I Want What They're Having


Who hasn't seen another table getting better treatment at a restaurant? Who hasn't felt slighted as free courses sail forth from the kitchen to tempt other diners, who clearly rate special attention from the kitchen?

And what happens when the chef is a celebrity in his or her own right, and one of the main attractions of the restaurant and the experience? Grant Achatz is one of the country's biggest celebrity chefs, and people plan trips to Chicago around when they can get a table at Alinea. He's sensitive to this. He knows people want to see him, want to feel what it's like to visit the kitchen and be present at the creation.

He has begun to document his fascinating new way to bring that experience straight to the diner--prepping the course on a gray silicone mat that took months of experimentation to pioneer. He's still working out the details, and how to give more and more tables the experience at each seating.

But there's another problem, and as he says today, it goes beyond logistics. It's envy. It's wanting to feel special at what is inevitably a special-occasion meal. It's feeling slighted if someone else gets an experience you don't.

Parents know what it's like to give each child the same amount of attention and equal amounts of treats, even at different times. Imagine doing it with dozens of children every night--ones you don't know. Grant hasn't found all the answers yet. I'm fascinated--and moved--that he's looking for them.

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Corby Kummer's work in The Atlantic has established him as one of the most widely read, authoritative, and creative food writers in the United States. The San Francisco Examiner pronounced him "a dean among food writers in America." More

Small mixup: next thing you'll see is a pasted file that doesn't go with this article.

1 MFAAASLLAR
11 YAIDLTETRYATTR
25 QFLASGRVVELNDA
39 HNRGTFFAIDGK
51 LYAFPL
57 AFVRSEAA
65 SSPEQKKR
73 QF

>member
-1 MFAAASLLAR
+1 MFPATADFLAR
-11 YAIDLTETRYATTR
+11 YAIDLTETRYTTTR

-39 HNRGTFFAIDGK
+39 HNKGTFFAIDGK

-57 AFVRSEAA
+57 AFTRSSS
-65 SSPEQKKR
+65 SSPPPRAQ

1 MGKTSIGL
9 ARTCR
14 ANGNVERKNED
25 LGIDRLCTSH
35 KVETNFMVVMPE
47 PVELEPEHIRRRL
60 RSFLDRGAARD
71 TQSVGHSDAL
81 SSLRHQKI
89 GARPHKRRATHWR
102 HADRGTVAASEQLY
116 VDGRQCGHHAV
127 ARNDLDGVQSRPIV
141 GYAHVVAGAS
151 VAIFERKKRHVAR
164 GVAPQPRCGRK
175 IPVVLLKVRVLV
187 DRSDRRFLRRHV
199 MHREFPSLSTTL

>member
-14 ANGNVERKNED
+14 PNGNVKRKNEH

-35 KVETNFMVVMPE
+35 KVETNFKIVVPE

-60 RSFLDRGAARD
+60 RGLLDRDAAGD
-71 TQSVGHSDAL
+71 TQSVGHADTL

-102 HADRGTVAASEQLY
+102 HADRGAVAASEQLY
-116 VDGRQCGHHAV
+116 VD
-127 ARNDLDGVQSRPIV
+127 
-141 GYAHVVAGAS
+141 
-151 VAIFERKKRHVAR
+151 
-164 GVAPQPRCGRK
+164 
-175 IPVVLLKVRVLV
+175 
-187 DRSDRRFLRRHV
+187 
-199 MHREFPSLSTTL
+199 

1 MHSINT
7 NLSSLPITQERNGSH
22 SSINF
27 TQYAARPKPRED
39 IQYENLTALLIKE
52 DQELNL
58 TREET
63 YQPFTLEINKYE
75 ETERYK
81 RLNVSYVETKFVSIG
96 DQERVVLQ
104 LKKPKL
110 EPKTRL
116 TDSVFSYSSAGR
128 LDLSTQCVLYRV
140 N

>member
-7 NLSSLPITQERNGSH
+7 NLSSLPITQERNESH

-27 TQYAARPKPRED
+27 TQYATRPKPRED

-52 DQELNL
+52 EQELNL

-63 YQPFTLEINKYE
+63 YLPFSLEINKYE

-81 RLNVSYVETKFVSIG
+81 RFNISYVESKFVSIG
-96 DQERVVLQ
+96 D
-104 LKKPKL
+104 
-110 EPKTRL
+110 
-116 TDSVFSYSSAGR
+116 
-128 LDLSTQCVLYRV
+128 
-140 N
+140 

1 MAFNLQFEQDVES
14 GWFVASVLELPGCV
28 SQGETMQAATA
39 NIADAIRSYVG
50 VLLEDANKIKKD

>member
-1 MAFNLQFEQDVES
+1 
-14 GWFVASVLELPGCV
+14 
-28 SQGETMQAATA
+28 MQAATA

Corby Kummer's work in The Atlantic has established him as one of the most widely read, authoritative, and creative food writers in the United States. The San Francisco Examiner pronounced him "a dean among food writers in America." Julia Child once said, "I think he's a very good food writer. He really does his homework. As a reporter and a writer he takes his work very seriously." Kummer's 1990 Atlantic series about coffee was heralded by foodies and the general public alike. The response to his recommendations about coffees and coffee-makers was typical--suppliers scrambled to meet the demand. As Giorgio Deluca, co-founder of New York's epicurean grocery Dean & Deluca, says: "I can tell when Corby's pieces hit; the phone doesn't stop ringing." His book, The Joy of Coffee, based on his Atlantic series, was heralded by The New York Times as "the most definitive and engagingly written book on the subject to date." In nominating his work for a National Magazine Award (for which he became a finalist), the editors wrote: "Kummer treats food as if its preparation were something of a life sport: an activity to be pursued regularly and healthfully by knowledgeable people who demand quality." Kummer's book The Pleasures of Slow Food celebrates local artisans who raise and prepare the foods of their regions with the love and expertise that come only with generations of practice. Kummer was restaurant critic of New York Magazine in 1995 and 1996 and since 1997 has served as restaurant critic for Boston Magazine. He is also a frequent food commentator on television and radio. He was educated at Yale, immediately after which he came to The Atlantic. He is the recipient of five James Beard Journalism Awards, including the MFK Fisher Distinguished Writing Award.
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